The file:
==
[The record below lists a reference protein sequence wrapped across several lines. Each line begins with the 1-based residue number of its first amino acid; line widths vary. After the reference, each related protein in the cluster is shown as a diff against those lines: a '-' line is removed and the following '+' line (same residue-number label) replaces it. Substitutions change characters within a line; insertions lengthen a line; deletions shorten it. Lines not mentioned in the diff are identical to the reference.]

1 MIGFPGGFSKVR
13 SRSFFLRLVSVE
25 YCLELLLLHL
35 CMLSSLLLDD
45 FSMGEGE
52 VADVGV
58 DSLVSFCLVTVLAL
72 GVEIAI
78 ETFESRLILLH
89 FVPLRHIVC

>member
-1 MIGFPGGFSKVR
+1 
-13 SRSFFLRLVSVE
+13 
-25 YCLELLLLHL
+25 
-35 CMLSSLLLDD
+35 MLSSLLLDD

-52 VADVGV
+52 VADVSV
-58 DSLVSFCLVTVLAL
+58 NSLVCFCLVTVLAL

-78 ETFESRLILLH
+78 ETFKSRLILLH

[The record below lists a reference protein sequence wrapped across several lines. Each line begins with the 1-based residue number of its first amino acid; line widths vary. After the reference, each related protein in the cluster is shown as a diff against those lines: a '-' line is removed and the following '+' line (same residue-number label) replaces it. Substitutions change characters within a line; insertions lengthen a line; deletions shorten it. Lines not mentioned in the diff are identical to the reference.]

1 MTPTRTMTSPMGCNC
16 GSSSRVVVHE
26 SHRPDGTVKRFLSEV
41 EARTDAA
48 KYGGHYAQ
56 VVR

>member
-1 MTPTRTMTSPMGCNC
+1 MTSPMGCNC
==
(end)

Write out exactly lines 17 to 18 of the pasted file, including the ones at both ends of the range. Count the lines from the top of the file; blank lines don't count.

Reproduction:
-25 YCLELLLLHL
+25 